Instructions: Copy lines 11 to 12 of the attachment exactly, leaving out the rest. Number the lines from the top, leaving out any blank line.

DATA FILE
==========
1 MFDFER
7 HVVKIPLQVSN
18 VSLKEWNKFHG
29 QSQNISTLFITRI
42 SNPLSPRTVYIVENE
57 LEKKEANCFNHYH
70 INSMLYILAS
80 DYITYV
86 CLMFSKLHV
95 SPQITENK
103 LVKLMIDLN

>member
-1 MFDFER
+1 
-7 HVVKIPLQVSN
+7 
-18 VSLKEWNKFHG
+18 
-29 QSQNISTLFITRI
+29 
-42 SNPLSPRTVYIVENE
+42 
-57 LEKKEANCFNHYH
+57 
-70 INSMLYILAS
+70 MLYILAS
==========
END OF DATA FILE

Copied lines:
103 LVKLMIDLN

>member